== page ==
The SEC won a significant victory in the Fifth Circuit Court of Appeals. The court reversed the Commission’s high profile loss (here) in its insider trading case against entrepreneur and Dallas Mavericks owner Mark Cuban. SEC v. Cuban, No. 09-10996 (5th Cir. Sept. 21, 2010). The real question, however, is whether the agency has the facts to win at trial.

The facts to the Cuban case are straightforward. In March 2004, Mr. Cuban acquired a 6.3% stake or 600,000 shares of Later that spring, the company prepared to raise capital through a PIPE offering. In June, invited Mr. Cuban to participate. The CEO of the company called Mr. Cuban. The conversation began with the CEO stating that the information he wanted to discuss had to be kept confidential. Mr. Cuban agreed and was told about the PIPE offering. After becoming upset, Mr. Cuban noted he did not like PIPE offerings because they are dilutive. He ended the call stating “Well, now I’m screwed. I can’t sell.”

Subsequently, the CEO sent Mr. Cuban an e-mail telling him how to obtain more information about the offering. Mr. Cuban called the banker conducting the deal in accord with the CEO’s e-mail. He was supplied with additional, confidential details about the offering. In response to questions, the banker told Mr. Cuban that the PIPE would be priced at a discount to market and there were other incentives for investors. One minute after the phone call ended Mr. Cuban sold his stake, avoiding a $700,000 loss.

The critical question on the defense motion to dismiss in the district court was whether there was a relationship of trust and confidence and a duty not to trade. The district court read the complaint as stating that there was an agreement to keep the information confidential, but no understanding that Mr. Cuban would not trade. Thus, selling his shares did not constitute a breach of duty according to the district court.

The circuit court disagreed with this reading. Stressing that all reasonable inferences must at this stage of the case be drawn in favor of the SEC, the court concluded that the “allegations [in the complaint], taken in their entirety, provide more than a plausible basis to find that the understanding between the CEO and Cuban was that he was not to trade . . .” It is plausible the court found that “each of the parties understood, if only implicitly” that Mr. Cuban could not trade.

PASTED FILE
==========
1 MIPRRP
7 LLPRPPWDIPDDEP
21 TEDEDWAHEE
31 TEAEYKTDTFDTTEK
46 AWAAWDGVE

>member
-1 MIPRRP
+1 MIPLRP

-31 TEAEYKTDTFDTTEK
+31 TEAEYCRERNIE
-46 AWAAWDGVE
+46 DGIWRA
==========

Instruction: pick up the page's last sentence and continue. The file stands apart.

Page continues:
The inferences drawn by the court in favor of the SEC are predicated on what the opinion describes as a “factually sparse record.” If there were more facts, the outcome might be different. For example, the court noted that “it would require additional facts that have not been put before us for us to conclude that the parties could not plausibly have reached” an agreement that Mr. Cuban could not trade. The parties also dispute’s motive in providing Mr. Cuban information, the court stated. The effect of resolving this dispute is unclear. The court also declined to consider the SEC’s argument based on Rule 10b-5-2(b)(1) which provides for a duty of trust and confidence. A footnote in the opinion notes that the validity of the rule was not considered.

Whether the SEC can develop more facts in discovery to bolster its sparse position remains to be seen. The district court offered the Commission the opportunity to amend its complaint prior to dismissal. It did not, at least suggesting that whatever facts had been obtained during the underlying investigation were in the complaint. Likewise, the Commission does not appear to have the benefit of evidence that might suggest guilt, such as efforts to cover-up or lie. To the contrary, Mr. Cuban informed the SEC about his trades and made other public statements concerning them.

There is no doubt that the SEC will have to develop more facts to replace the favorable procedural inferences it used to move past the motion to dismiss stage of this case. Whether that factual support can be developed so the agency can prevail at trial remains to be seen.